Let's not forget what China is
Taiwan and the West
|Saturday, January 31, 2004
By Wu'er Kaixi
TAIPEI--- As a Chinese national exiled for advocating democratic reforms in my homeland, I find French President Jacques Chirac's condemnation of a referendum proposal by Taiwan President Chen Shui-bian to be a betrayal of trust. By calling a plebiscite scheduled for March 20 - the day of Taiwan's presidential elections - a "grave error," Chirac has issued the strongest warning yet that the international community is on China's side when it comes to determining Taiwan's future.
Naïvely, I had hoped for better of France, which has become the latest in a roll call of democracies - the United States included - that appear ready to abandon Taiwan's right to democratic freedoms if that is how Beijing says it must be.
In 1989, along with other student leaders, I led a popular movement for democratic reform in China. It is estimated that about 100 million people countrywide participated. On June 4, that movement was violently suppressed in Tiananmen Square and on Chang'an Avenue; hundreds are believed to have been killed. I was lucky enough to escape into exile and to be given refuge in Paris.
Nearly 15 years on, I have journeyed in exile from France to Taiwan, where I now live. Chirac's remarks thus have a particular resonance for me.
In the long years that I have been on China's "most wanted" list, I have been granted asylum in three democracies - the other is the United States - and in the past month I have seen two of them turn against the third, Taiwan. The Taiwan question is, of course, vexing. It is in everybody's interest that the status quo be maintained and that war not break out across the Taiwan Strait. But the so-called status quo is also vexing. For China, the Taiwan problem demands but one solution, and by any means, including the last resort it used on us in Tiananmen Square: bloodshed. Meanwhile, the people of Taiwan seek to determine their own future.
This is not a status quo, but a standoff. Taiwan, which has made its own way in the world for more than half a century, and which has shaken off the shackles of martial law and evolved into the kind of model democracy the United States claims all nation-states should aspire to be, is under the threat of the gun. And this presents the United States, and now France - the homeland of democracy - with a challenge that neither seems ready to acknowledge.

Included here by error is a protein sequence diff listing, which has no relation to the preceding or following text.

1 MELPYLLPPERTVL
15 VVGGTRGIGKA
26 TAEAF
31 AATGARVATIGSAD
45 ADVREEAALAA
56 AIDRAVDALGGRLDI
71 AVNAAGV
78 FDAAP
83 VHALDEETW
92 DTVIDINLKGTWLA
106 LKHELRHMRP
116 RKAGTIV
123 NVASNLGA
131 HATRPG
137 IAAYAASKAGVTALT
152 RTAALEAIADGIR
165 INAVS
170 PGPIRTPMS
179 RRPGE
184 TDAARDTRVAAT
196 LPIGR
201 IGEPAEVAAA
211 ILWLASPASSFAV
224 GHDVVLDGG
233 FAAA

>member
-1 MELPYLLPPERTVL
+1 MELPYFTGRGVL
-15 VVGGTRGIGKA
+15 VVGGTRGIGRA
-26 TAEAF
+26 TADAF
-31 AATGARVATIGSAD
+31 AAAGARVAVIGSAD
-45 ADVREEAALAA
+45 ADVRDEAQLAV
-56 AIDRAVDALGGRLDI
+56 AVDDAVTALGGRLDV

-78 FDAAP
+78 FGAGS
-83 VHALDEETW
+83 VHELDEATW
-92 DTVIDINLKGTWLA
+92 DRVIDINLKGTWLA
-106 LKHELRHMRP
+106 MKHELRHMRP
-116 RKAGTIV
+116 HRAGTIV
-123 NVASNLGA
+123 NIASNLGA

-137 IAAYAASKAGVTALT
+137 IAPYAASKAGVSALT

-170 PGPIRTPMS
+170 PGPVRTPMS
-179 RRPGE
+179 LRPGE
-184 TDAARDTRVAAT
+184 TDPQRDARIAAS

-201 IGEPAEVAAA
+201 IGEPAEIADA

I remind them, then, of Article 2 of the Rights of Man and of the Citizen, written by the Marquis de Lafayette and Thomas Jefferson and approved by the French National Assembly in 1789: "The aim of all political association is the preservation of the natural and imprescriptible rights of man. These rights are liberty, property, security and resistance to oppression."
In particular, I remind them of the first and the last of these rights: the right to "liberty" and the right to "resistance to oppression." In 1989, the world recognized that the people of China stood up for those rights in Tiananmen Square and were punished for doing so. I and others who managed to escape were given refuge, and for a brief period the international community paused and reappraised its relationship with a regime that was prepared to put down a peaceful people's movement with troops and tanks.
Where has that reappraisal brought us? Sadly, it seems nowhere. Since the Tiananmen bloodshed, we have seen a parade of foreign leaders and multinational corporations feting China's leaders, as if somehow things have changed for the better. Nothing has changed. If anything, China's leaders have learned their lesson, and have a tighter grip on power today than they did then. And doubters need only look to Taiwan, and recently also to Hong Kong - where on Jan. 1, 500,000 people took to the streets for greater democratic freedoms.
Realpolitik demands that we be practical on the Taiwan issue; but it should also demand that we not delude ourselves about China. In 1989, Beijing chose military action over open dialogue with a peaceful people's movement; today it tells us that a popular vote in Taiwan risks invasion. I fear now, when I see the leaders of the United States and France reprimanding Taiwan, that the ideals that those countries were founded on, that my countrymen shed blood for in Tiananmen, and that Taiwan now challenges with a popular vote, have become disposable. I ask Chirac, if that fear is ungrounded, then who is committing the "grave error"?
The writer, a former Tiananmen student leader, lives in exile in Taiwan.